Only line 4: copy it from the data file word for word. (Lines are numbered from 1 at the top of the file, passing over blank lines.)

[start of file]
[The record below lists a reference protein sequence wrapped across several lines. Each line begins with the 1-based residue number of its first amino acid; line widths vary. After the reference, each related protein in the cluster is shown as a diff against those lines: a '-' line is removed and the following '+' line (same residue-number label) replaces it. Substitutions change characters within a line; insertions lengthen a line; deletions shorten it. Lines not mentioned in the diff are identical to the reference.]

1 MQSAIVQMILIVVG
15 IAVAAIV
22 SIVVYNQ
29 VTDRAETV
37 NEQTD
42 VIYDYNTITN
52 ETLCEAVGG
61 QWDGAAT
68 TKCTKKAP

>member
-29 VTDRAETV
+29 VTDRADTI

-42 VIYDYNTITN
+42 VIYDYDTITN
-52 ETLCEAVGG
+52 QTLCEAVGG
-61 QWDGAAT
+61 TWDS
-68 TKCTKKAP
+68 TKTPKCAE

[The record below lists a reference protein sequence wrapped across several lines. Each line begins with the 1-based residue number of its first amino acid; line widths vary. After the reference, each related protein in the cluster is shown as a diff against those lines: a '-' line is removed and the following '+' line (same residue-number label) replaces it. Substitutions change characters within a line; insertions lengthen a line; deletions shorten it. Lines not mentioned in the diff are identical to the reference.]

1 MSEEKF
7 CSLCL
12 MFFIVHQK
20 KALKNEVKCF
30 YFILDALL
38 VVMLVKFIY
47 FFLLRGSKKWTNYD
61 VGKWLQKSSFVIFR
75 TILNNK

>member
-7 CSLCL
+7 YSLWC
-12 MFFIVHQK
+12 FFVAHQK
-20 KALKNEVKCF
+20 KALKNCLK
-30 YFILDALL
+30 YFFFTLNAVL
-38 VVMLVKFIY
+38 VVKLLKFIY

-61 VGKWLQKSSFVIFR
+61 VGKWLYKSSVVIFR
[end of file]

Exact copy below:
22 SIVVYNQ